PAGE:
The term cervical radiculopathy refers to pain, numbness, weakness, or tingling caused by the irritation of a nerve in your cervical spine (neck).
Our video walk-through can help you visualize these cervical radiculopathy symptoms, along with the various conditions that may them:
The anatomy of your cervical spine makes the nerves in your neck susceptible to pinching or aggravation.
Your cervical spine is comprised of 7 vertebrae, divided by gelatinous discs, which hold up your skull and enable the movement of your neck and head. Each level of your cervical spine is numbered C1-C7.
See Cervical Discs
There are small openings between each pair of vertebrae, called foramina, where your nerves exit the spinal column.
Once your nerves pass through the foramina, they branch out to provide sensation and motor control throughout your shoulders, arms, hands, and fingers on both sides of your body.
Pain, numbness, tingling, or muscle weakness may be felt along the path of any of these nerves if your nerve roots are compressed or irritated (radiculopathy).
In This Article:
- Getting the Right Diagnosis for Numb Fingers
- Is My Hand Pain from Carpal Tunnel Syndrome or Something Else?
- How Cervical Radiculopathy Causes Pain, Numbness, and Weakness
- How Cervical Stenosis With Myelopathy Affects Your Body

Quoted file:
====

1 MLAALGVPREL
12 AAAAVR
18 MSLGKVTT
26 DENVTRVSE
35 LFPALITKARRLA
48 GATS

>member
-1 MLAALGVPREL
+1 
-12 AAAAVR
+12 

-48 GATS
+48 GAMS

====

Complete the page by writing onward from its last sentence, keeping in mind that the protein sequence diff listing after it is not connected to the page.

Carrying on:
- Cervical Radiculopathy Interactive Video
Conditions that may cause radiculopathy
One common cause of cervical radiculopathy is a cervical degenerated disc. A cervical degenerated disc results when the discs between your vertebrae wear down, causing the vertebrae to collapse.
This in turn can place pressure on the surrounding nerve roots and send symptoms along a nerve path.
Another possible cause of cervical radiculopathy is a cervical herniated disc. A disc herniates when the inner gel-like material leaks out (often due to wear-and-tear), and this can irritate or compress a nerve root.
Cervical spinal stenosis can also cause radiculopathy if the facet joints in the back of your neck degenerate and compress a nerve root (at it passes through a foramina).
Location of symptoms
Your symptoms depend in part on the location of the nerve being affected. For example, symptoms at the base of the neck, the tricep, and the middle finger indicate that a nerve is being irritated at the C7 level.
Moving your neck, turning and nodding your head, or leaning your head back may further aggravate your symptoms.
Treatment of cervical radiculopathy
Treatment for cervical radiculopathy typically needs to be tailored toward the specific underlying cause of your symptoms. In addition, the type of treatment you receive will be based in part on how much your symptoms affect your day-to-day functioning.
Common treatments for cervical radiculopathy include:
- Limiting activities that require sudden neck movements
- Gradual and controlled exercise
- Ice and/or heat therapy
- Manual manipulation by a chiropractor
Other conditions, such as carpal tunnel syndrome, can mimic cervical radiculopathy symptoms. This means that if you suspect you have cervical radiculopathy, you need to schedule an appointment with your doctor to make sure your symptoms are not being provoked locally in your arm or hand.